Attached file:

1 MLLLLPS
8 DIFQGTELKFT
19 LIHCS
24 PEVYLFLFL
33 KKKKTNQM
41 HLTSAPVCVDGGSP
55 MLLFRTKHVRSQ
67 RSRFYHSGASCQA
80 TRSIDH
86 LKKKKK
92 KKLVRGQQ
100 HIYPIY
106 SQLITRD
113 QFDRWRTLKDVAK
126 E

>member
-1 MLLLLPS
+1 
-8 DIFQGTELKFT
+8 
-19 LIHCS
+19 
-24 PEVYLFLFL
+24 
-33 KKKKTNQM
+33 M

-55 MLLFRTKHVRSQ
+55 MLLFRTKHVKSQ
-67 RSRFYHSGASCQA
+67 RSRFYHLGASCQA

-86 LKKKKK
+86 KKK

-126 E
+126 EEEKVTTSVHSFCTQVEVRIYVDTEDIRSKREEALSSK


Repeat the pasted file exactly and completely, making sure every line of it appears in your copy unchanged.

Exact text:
1 MLLLLPS
8 DIFQGTELKFT
19 LIHCS
24 PEVYLFLFL
33 KKKKTNQM
41 HLTSAPVCVDGGSP
55 MLLFRTKHVRSQ
67 RSRFYHSGASCQA
80 TRSIDH
86 LKKKKK
92 KKLVRGQQ
100 HIYPIY
106 SQLITRD
113 QFDRWRTLKDVAK
126 E

>member
-1 MLLLLPS
+1 
-8 DIFQGTELKFT
+8 
-19 LIHCS
+19 
-24 PEVYLFLFL
+24 
-33 KKKKTNQM
+33 M

-55 MLLFRTKHVRSQ
+55 MLLFRTKHVKSQ
-67 RSRFYHSGASCQA
+67 RSRFYHLGASCQA

-86 LKKKKK
+86 KKK

-126 E
+126 EEEKVTTSVHSFCTQVEVRIYVDTEDIRSKREEALSSK